Woman killed in Brookville police shootout held phone, cloth pouch

Brookville police officer Frank Graci shot Ashley Sides three times while believing she had a gun and just after fellow officer Henry Edds had been hit by gunfire, according to court documents.

Sentencing memorandums written by the attorney for Conrad Davis and Montgomery County prosecutors describe the chaotic shootout at a Brookville Speedway gas station Oct. 31, 2016, that left Sides dead and Edds shot in his left arm. Graci used his belt as a tourniquet to help save Edds, prosecutors said.

The memos do not agree on all facts.

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Brookville officers learned that Sides, 31, of Cookeville, Tenn., was not holding a gun but instead had other items, according to the memo. Davis fired the shot that hit Edds and later tearfully apologized as he walked to jail.

Referencing investigation reports, the memo said a third Brookville officer showed up when Graci was administering emergency medical care to Edds, who was losing blood quickly. The memo said Graci noticed Sides lift her head and turn towards them.

“Officer Graci shouted that ‘she still has a gun,’ ” the memo said. “Officer (Mark) Miller responded by grabbing her arms from behind, revealing a black cloth pouch and a cell phone.”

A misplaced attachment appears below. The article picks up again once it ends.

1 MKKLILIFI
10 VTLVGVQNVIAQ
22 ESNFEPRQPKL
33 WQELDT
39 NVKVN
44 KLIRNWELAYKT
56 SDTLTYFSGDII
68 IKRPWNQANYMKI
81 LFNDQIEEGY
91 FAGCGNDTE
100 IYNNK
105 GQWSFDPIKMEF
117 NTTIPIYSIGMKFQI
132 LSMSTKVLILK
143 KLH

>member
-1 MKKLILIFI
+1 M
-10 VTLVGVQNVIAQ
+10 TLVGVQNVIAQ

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Officers ‘acted properly’

Brookville police Chief Doug Jerome has said his officers acted properly given the circumstances. Reached Friday, Jerome said it would be inappropriate to comment until he’s seen the full investigative file by the Montgomery County Sheriff’s Office.

Both officers were cleared of criminal conduct by a Montgomery County grand jury. Jerome said both officers are still on paid leave, and Edds continues to recover.

A Jan. 24 statement from the office of Brookville’s city manager said the grand jury’s decision “confirms that both the City of Brookville officers involved in the incident acted properly and lawfully.”

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The sheriff’s office, which investigated the case, has not released surveillance video from Speedway or given any public statements about the case. Sheriff’s office employees have said they wouldn’t comment until Davis is sentenced.